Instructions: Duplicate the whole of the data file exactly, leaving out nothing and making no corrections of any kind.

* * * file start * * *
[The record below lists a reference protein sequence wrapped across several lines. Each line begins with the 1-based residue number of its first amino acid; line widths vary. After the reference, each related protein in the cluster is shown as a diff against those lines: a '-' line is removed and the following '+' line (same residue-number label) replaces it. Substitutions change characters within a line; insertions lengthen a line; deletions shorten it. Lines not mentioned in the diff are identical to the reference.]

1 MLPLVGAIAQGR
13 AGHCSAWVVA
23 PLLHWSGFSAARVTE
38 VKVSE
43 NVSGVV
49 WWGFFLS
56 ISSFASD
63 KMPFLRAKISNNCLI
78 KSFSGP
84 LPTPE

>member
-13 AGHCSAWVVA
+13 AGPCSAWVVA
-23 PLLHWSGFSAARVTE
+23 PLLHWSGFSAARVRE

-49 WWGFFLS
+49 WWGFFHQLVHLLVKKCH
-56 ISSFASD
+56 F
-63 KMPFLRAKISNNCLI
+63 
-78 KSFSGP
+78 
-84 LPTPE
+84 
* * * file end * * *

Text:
[The record below lists a reference protein sequence wrapped across several lines. Each line begins with the 1-based residue number of its first amino acid; line widths vary. After the reference, each related protein in the cluster is shown as a diff against those lines: a '-' line is removed and the following '+' line (same residue-number label) replaces it. Substitutions change characters within a line; insertions lengthen a line; deletions shorten it. Lines not mentioned in the diff are identical to the reference.]

1 MLPLVGAIAQGR
13 AGHCSAWVVA
23 PLLHWSGFSAARVTE
38 VKVSE
43 NVSGVV
49 WWGFFLS
56 ISSFASD
63 KMPFLRAKISNNCLI
78 KSFSGP
84 LPTPE

>member
-13 AGHCSAWVVA
+13 AGPCSAWVVA
-23 PLLHWSGFSAARVTE
+23 PLLHWSGFSAARVRE

-49 WWGFFLS
+49 WWGFFHQLVHLLVKKCH
-56 ISSFASD
+56 F
-63 KMPFLRAKISNNCLI
+63 
-78 KSFSGP
+78 
-84 LPTPE
+84 